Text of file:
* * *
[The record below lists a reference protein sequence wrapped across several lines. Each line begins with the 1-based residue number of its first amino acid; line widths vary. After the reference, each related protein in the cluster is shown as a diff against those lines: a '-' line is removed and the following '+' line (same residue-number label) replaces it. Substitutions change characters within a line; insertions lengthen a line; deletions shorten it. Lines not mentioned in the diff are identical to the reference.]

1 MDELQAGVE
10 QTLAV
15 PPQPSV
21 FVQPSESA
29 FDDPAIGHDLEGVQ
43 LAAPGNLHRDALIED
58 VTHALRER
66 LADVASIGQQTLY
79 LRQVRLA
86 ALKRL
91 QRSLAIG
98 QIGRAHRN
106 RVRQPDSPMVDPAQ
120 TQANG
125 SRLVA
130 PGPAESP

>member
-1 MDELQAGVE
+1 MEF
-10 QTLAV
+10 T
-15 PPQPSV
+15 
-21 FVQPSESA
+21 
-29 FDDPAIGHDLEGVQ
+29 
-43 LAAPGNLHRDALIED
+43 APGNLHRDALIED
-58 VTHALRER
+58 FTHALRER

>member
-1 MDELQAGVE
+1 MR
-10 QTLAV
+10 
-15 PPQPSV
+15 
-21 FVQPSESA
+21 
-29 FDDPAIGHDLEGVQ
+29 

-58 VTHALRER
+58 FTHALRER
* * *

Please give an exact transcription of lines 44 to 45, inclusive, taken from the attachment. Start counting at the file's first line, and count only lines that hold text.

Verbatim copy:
-58 VTHALRER
+58 FTHALRER